There’s such a thing as blurring the lines between government and private interests to the point that a government supported by all of us might operate to the benefit of some. It’s a reasonable ethical issue.
But there’s also such a thing as shutting government off from from people and the world around it – of shutting down interaction and communication in the interest of ethical purity. And that’s hardly any better.
Credit the Legislative Administration Committee, meeting Friday at Salem, with seeing as much.
This began with a fair inquiry: What kindof material, and what kind of links, are proper to place on the web site of the Oregon Legislature (and probably, by extension, the state web system)?
The Salem Statesman Journal noted that “Earlier this year, Web sites of individual legislators were restricted temporarily after questions were raised about whether some linked to inappropriate sites. State law bars use of public resources to promote or oppose a candidate or ballot measure, and government-ethics law bars a public official from use of office for personal financial gain.” Legislative leaders, including Senate President Peter Courtney, noted that lawmakers had no clear policy on web site content.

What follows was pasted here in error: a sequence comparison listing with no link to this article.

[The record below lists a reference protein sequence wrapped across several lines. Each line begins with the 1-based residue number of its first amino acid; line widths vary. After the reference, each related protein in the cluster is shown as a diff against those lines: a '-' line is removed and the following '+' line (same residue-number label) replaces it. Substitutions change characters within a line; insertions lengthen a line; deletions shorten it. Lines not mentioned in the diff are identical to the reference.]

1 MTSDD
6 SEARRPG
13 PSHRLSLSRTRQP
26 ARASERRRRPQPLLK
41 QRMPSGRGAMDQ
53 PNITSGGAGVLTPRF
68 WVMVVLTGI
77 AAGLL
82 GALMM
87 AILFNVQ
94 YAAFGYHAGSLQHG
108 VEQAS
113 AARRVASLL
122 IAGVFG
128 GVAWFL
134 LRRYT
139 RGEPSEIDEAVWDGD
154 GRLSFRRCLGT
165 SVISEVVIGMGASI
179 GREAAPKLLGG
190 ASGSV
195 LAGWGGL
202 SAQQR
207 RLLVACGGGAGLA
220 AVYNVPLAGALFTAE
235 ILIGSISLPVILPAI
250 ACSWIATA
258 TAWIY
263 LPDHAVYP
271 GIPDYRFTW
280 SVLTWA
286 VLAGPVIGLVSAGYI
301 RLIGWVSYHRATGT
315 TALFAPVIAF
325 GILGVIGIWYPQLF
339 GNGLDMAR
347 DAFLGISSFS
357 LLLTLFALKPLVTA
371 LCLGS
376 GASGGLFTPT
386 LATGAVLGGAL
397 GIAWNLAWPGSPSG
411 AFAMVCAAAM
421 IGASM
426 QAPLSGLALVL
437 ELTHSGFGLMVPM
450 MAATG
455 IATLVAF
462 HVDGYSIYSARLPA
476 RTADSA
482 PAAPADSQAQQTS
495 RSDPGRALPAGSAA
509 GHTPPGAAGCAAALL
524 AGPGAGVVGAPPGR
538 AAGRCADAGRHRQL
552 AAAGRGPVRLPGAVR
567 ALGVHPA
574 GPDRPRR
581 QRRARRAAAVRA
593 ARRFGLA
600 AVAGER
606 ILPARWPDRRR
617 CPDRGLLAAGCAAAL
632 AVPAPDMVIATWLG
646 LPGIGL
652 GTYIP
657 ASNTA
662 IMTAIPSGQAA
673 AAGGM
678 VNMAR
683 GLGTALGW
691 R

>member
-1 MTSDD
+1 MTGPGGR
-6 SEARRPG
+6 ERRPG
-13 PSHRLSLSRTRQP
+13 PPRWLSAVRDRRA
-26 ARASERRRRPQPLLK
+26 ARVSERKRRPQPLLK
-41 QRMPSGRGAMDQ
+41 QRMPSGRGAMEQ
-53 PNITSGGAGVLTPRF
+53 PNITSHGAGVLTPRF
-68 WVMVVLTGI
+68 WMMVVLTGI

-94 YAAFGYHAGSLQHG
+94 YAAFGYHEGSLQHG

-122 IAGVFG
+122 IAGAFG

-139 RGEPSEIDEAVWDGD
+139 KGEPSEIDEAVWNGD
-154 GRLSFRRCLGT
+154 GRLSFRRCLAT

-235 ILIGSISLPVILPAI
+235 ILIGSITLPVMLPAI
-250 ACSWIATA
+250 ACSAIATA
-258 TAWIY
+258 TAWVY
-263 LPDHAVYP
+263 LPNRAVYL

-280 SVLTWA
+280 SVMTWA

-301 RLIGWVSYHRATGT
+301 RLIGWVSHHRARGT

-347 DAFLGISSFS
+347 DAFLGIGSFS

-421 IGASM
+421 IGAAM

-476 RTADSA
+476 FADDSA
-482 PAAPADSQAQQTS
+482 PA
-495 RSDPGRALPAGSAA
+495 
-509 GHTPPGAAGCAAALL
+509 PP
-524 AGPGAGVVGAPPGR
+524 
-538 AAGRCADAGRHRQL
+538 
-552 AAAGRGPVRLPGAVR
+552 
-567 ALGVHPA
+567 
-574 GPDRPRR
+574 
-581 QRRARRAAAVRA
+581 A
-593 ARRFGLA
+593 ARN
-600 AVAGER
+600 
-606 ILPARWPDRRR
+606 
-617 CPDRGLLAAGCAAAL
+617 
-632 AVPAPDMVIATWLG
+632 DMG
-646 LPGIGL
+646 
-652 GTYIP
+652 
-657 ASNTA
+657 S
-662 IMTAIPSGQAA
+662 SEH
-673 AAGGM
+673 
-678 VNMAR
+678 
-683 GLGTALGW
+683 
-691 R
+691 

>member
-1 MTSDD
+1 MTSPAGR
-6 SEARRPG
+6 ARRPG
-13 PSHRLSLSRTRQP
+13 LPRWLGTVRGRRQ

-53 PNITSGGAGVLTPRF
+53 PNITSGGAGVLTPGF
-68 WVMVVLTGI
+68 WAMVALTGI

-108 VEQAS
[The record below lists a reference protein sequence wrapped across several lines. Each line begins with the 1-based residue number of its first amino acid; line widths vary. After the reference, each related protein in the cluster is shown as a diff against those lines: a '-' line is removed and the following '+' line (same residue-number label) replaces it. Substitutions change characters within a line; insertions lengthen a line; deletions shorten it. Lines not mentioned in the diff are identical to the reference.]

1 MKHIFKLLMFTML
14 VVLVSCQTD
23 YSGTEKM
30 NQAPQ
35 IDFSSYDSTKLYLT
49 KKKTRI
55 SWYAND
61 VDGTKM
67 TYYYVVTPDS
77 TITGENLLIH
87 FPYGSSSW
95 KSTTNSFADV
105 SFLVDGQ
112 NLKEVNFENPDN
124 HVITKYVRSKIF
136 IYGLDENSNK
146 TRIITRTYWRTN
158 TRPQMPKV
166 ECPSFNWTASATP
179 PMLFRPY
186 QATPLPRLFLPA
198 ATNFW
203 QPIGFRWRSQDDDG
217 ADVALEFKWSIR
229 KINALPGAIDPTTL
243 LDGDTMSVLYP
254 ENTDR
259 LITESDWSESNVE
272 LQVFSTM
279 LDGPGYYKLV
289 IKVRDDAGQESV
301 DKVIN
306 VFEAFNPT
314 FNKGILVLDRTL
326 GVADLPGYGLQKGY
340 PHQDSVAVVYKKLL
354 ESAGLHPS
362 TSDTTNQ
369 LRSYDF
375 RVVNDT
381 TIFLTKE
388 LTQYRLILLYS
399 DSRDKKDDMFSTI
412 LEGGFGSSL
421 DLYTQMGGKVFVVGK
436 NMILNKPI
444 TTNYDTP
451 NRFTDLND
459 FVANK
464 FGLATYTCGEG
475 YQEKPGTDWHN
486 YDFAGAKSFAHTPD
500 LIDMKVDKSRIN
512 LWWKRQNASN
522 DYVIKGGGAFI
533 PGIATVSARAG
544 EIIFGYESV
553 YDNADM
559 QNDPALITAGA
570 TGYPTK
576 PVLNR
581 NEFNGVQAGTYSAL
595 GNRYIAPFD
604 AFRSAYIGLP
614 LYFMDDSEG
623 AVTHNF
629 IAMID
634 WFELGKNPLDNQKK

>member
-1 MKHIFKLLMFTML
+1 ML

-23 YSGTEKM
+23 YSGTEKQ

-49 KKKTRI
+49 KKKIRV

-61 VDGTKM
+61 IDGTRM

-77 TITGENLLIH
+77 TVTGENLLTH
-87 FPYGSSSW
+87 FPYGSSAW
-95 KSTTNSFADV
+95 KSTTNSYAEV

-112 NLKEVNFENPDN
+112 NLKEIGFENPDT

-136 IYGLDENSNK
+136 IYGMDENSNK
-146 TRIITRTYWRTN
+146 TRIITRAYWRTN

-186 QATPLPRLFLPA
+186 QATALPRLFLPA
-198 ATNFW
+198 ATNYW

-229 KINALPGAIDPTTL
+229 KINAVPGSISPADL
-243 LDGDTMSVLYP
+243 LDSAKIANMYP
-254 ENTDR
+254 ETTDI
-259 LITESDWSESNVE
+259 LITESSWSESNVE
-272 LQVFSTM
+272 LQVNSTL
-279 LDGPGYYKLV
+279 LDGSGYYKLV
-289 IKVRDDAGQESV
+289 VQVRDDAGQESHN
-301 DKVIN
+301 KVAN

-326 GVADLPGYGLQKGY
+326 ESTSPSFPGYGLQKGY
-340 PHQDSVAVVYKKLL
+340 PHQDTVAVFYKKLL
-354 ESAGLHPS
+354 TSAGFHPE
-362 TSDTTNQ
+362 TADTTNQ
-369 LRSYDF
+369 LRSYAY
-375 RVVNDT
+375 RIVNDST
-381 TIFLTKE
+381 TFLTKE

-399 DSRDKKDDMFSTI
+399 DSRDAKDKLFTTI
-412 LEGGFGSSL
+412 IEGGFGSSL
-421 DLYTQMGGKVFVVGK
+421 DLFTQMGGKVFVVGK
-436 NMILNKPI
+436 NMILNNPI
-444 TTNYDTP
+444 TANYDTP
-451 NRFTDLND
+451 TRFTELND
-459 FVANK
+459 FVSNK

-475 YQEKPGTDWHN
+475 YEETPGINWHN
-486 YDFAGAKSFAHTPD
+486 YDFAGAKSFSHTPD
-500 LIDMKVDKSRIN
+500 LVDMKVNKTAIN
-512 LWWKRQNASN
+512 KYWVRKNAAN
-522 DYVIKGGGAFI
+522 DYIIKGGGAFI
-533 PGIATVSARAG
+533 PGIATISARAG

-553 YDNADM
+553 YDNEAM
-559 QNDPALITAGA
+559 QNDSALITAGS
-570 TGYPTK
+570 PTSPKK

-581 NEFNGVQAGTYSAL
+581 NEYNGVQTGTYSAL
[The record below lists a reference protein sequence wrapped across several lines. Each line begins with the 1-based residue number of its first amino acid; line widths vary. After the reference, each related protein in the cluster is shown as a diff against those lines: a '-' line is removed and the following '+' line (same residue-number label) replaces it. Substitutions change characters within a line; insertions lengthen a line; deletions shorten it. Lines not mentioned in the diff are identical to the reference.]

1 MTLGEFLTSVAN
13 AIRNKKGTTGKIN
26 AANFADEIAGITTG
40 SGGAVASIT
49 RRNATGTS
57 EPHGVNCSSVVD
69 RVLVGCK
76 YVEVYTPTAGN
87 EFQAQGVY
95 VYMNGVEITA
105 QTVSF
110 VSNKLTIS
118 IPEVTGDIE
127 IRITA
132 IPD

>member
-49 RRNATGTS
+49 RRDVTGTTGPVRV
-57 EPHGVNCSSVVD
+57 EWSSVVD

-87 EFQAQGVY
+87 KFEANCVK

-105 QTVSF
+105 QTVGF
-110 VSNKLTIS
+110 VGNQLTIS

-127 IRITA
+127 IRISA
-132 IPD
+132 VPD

The probably need one. But do they need a policy that allows legislators to link only to other governmental sites? Is a bar on linking – not posting, just linking – to news articles, chambers of commerce and studies by interest groups really that harmful to the broad public interest? Or is it more a limitation on legislators’ ability to communicate with the public?
Legislative leaders were set to roll with the policy, but the administration committee voted against.
The line – a line most of us would agree on – between use and abuse of a legislative web site may be a little hard to nail down. But until someone comes up with it, the bias probably has to go to letting people speak, and point, their piece.Share on Facebook